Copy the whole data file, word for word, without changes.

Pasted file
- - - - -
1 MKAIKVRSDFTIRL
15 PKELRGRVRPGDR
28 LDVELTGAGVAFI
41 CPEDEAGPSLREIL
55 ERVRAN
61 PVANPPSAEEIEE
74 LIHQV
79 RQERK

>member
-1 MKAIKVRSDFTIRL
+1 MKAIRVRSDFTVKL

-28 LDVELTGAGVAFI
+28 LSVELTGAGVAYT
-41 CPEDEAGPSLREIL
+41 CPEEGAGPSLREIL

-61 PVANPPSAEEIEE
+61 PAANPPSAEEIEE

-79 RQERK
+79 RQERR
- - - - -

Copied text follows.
1 MKAIKVRSDFTIRL
15 PKELRGRVRPGDR
28 LDVELTGAGVAFI
41 CPEDEAGPSLREIL
55 ERVRAN
61 PVANPPSAEEIEE
74 LIHQV
79 RQERK

>member
-1 MKAIKVRSDFTIRL
+1 MKAIRVRSDFTVKL

-28 LDVELTGAGVAFI
+28 LSVELTGAGVAYT
-41 CPEDEAGPSLREIL
+41 CPEEGAGPSLREIL

-61 PVANPPSAEEIEE
+61 PAANPPSAEEIEE

-79 RQERK
+79 RQERR